E/The Environmental Magazine : July-August 1999
By Jennifer Bogo and Tracey C. Rembert
The 101st Congress declared the 1990s the "Decade of the Brain" to focus attention on the most vulnerable of human organs. But after 10 years of intensive research focusing on chemical threats to mental development, have we learned anything?
Yes. Although average IQ scores have continued to increase about three points a decade, certain populations are at high risk of impaired mental development through exposure to potentially dangerous neurotoxins, a phenomenon Dr. Christopher Williams, of the University of London's Institute of Education, calls Environmentally-Mediated Intellectual Decline (EMID).
Scientists say relatively low levels of pollutants that seem to have no immediate impact on adults may have devastating effects on children or fetuses, often disrupting the thyroid--a key organ in mental development. "A baby's intelligence depends as much on the levels of thyroid hormone reaching the brain during critical periods of development as on inheriting smart genes," write the authors of Our Stolen Future, a groundbreaking book that made the connection between pollution and reproductive abnormalities. Unfortunately, only 10 percent of the 70,000 chemicals used commercially have been tested for their neurological effects.
According to Dr. Theo Colborn, an endocrine disruptor specialist with the World Wildlife Fund and a coauthor of Our Stolen Future, five percent of American babies have had toxic exposure to polychlorinated biphenyls (PCBs) in breast milk high enough to affect intelligence. A 1996 study by Sandra and Joseph Jacobson of Wayne State University found that children exposed to low levels of PCBs in the womb grew up with a lowered Intelligence Quotient (IQ), poor reading comprehension, short- and long-term memory problems and difficulty paying attention.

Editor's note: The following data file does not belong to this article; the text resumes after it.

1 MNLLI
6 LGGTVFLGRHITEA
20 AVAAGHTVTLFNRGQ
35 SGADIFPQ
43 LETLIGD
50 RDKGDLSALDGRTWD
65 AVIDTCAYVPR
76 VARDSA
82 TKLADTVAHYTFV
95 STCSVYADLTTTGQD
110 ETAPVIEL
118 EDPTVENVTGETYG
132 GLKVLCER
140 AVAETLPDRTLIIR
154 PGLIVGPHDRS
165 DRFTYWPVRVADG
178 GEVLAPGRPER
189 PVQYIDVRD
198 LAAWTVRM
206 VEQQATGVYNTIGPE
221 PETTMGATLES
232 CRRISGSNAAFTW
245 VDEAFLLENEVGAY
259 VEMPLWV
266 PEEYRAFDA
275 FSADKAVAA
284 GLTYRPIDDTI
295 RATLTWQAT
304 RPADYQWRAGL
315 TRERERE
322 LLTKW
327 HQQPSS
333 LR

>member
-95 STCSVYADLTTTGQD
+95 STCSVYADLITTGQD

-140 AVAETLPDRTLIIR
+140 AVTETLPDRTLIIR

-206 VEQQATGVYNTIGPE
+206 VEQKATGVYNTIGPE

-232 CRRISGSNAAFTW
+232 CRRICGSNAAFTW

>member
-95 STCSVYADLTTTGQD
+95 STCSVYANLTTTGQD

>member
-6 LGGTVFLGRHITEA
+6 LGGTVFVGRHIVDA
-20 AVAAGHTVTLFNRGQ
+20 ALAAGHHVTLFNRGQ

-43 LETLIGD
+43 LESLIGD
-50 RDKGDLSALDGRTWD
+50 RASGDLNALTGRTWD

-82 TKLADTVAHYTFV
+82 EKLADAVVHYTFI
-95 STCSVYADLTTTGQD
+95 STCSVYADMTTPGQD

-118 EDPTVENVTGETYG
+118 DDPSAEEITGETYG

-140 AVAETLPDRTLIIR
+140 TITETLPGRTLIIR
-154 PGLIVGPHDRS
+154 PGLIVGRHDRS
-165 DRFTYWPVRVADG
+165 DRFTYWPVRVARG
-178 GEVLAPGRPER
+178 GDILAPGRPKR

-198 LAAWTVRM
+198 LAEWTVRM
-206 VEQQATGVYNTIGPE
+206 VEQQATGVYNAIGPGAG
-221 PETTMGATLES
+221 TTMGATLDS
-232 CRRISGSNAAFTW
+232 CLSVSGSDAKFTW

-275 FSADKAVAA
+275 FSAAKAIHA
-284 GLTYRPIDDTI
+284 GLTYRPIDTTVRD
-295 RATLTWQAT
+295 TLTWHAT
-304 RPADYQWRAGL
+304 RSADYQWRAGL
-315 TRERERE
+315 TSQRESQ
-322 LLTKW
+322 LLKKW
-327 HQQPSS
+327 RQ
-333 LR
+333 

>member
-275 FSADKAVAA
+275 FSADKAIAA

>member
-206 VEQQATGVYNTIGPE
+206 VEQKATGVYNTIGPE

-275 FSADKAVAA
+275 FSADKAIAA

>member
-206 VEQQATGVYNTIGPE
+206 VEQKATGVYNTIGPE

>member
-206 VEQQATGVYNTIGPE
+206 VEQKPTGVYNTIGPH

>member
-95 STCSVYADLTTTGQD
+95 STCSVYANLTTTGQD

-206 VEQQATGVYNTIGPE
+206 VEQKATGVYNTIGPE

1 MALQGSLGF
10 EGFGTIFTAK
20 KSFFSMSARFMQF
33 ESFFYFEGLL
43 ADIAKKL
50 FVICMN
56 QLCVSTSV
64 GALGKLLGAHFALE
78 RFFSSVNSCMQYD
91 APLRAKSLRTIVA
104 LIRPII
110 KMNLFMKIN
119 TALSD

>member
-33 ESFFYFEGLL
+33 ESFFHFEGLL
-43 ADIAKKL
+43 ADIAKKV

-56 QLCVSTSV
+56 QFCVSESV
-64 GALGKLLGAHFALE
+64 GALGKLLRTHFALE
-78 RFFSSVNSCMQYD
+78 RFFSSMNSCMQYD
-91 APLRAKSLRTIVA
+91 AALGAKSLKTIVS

PCBs, commercialized by Monsanto in 1929, have been found in nearly every human on Earth. The Jacobsons discovered that women eating just two to three meals per month of Great Lakes fish had children suffering from measurable mental decline. Their follow-up study, testing children at age 11, found that those with the highest prenatal PCB exposure had the lowest overall IQ and verbal scores; 11 percent measured an IQ drop of 6.2 points.
Domestic PCB use was prohibited in the 1970s, but production continued in many other parts of the world until recently, says Walter Rogan, an epidemiologist with the National Institute of Environmental Health Sciences (NIEHS). But Rogan says halting production doesn't stop the threat, as PCBs resist the natural processes that break down chemicals, and can last "for decades." He adds that the primary source of exposure is through diet--particularly fish and meat. ...
Considered one of the most toxic chemicals ever created, dioxin is an unwanted byproduct of many industrial processes, including waste incineration, paper bleaching and pesticide manufacturing. The good news is that dioxin levels have dropped in the environment by 50 percent in the last decade. Unfortunately, the dioxin that still persists is detrimental to IQ.
The authors of a Dutch study analyzing pregnant women near a Rotterdam hazardous waste incinerator found that even low levels--background levels deemed as normal exposure--resulted in abnormal mental development in offspring because of thyroid disruption. According to the EPA, exposure shortly before or after birth is more likely to impair intellectual development. ...
Although pesticides have long been identified as potent carcinogens,
they are part of an upcoming wave of research examining impaired mental function.
One recent study led by Elizabeth Guillette, a
researcher at the University of Arizona, found that pesticide-exposed
Yaqui children demonstrated striking differences from unexposed children
in memory, eye-hand coordination and drawing
skills. And adult Nicaraguan workers overexposed to organophosphate
pesticides have been found to have persistent problems with memory, attention
span and concentration, notes a
Dr. Gina Solomon of the Natural Resources Defense Council thinks people are finally waking up to the full toxic potential of pesticides. "But the chemicals are already out there, they're in widespread use, and they haven't been tested for these subtle functional effects."
Additional threats to IQ include nutrient deficiencies (mainly of iodine,
calcium and iron) which heighten chemical exposures; volatile organic compounds
(VOCs); furans; cadmium; zinc; aluminum; and antimony.